Since its foundation in 2002, St. Camillus Hospice (HSC) has become the reference and spokesperson for hospice care in Argentina, assisting since its outset more than 2000 people diagnosed with a terminal illness (life expectancy of fewer than six months) and accompanying their families and relatives without any ethnic, cultural or religious discrimination.
Inspired by the spirit of Mother Teresa, it pays special attention to those who lack financial resources or those who do not have a family environment that can support them. Its services are free of charge, so it is maintained thanks to donations and the pro bono work of 200 volunteers.
In a culture where death is a taboo and a mystery to which we turn our backs, where medicine sees it as a defeat and euthanasia is presented almost as the only solution to the pain of not knowing how to go through this process, St. Camillus Hospice proposes a society in which no one lives their end of life in abandonment and without the required human care necessary to have a dignified death.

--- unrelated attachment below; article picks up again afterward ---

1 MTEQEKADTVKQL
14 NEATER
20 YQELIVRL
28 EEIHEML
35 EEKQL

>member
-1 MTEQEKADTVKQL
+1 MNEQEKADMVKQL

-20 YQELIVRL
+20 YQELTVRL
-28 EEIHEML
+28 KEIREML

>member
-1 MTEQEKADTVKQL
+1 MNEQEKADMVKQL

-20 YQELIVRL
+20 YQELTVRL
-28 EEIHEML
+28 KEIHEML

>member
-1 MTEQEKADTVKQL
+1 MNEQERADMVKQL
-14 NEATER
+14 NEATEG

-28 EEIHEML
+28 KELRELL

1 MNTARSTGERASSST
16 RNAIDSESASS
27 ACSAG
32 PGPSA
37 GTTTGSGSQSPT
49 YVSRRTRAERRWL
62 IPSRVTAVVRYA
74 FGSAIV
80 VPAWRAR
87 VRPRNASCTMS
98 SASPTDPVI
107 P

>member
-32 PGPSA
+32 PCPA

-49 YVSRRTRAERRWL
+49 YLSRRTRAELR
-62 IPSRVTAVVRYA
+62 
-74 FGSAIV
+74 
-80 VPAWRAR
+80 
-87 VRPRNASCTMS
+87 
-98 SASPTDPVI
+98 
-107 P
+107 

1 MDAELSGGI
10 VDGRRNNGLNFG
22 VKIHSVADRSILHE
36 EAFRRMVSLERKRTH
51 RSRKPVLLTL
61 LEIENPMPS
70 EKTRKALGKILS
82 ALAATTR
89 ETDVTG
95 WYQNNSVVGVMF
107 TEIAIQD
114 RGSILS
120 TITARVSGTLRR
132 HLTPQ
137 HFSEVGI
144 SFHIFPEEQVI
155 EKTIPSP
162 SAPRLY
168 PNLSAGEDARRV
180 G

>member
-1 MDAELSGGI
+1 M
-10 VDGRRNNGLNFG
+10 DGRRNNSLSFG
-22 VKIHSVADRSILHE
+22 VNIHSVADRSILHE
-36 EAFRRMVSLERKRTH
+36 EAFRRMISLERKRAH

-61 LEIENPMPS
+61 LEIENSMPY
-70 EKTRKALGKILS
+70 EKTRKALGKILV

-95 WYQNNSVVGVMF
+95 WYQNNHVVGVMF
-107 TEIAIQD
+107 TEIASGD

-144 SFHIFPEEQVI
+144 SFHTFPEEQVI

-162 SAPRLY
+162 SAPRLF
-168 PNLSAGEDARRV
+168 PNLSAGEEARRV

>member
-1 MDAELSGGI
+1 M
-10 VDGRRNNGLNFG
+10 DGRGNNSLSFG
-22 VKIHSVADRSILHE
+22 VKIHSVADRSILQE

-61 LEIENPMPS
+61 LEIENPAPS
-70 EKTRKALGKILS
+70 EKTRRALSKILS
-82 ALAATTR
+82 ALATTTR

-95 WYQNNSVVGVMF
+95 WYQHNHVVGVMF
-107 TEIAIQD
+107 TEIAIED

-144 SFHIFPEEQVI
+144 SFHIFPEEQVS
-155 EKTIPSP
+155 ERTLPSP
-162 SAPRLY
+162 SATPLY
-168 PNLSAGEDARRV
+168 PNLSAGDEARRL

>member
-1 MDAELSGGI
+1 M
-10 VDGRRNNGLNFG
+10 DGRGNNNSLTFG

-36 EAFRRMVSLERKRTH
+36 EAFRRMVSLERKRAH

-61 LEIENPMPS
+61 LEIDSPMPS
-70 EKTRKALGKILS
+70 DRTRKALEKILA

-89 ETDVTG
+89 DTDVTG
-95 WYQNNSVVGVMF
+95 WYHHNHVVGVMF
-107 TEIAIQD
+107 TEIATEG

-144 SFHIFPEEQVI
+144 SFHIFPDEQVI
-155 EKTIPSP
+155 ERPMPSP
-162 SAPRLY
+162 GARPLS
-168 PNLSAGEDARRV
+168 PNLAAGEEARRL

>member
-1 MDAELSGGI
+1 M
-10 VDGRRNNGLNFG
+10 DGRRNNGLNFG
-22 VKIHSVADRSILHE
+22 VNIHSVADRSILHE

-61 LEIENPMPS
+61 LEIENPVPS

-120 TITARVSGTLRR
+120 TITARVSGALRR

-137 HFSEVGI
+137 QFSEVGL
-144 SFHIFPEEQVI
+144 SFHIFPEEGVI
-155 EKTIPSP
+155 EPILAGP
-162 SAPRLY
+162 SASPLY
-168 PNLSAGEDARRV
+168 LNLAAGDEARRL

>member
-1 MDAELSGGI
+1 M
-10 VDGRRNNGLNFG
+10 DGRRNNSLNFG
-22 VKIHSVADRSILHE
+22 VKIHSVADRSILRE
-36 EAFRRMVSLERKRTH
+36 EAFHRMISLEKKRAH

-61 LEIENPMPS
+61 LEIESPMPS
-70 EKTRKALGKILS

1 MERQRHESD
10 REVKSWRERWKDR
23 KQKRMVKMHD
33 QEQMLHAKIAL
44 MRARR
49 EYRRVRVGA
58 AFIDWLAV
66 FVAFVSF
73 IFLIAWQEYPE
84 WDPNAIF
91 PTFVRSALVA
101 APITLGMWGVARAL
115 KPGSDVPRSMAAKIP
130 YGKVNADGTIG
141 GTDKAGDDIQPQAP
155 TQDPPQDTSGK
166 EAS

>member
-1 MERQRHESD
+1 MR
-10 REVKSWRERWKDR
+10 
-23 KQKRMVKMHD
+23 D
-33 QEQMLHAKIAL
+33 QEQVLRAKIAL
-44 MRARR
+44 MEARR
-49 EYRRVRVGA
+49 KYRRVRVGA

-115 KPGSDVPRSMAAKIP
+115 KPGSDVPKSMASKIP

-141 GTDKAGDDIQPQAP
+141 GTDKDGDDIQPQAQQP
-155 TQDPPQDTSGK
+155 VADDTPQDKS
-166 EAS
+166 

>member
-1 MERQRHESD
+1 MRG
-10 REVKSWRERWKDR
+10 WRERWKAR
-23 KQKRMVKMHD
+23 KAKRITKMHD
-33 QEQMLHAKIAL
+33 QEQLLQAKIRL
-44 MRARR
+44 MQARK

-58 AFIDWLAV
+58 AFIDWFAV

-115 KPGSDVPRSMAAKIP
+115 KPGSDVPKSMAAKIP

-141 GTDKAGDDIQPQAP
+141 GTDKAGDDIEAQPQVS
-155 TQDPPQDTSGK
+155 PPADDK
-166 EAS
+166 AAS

In March 2019, I made contact with the HSC. I intended to record testimonies of people at the end of life. A few months later, I started volunteering, an activity I still do today.
In 2013 I was diagnosed with cancer, and in 2020, in the middle of the pandemic and working as a volunteer with all the difficulties that COVID brought to the health system, I had a heart attack that led me, for the second time in these few years, to be close to death.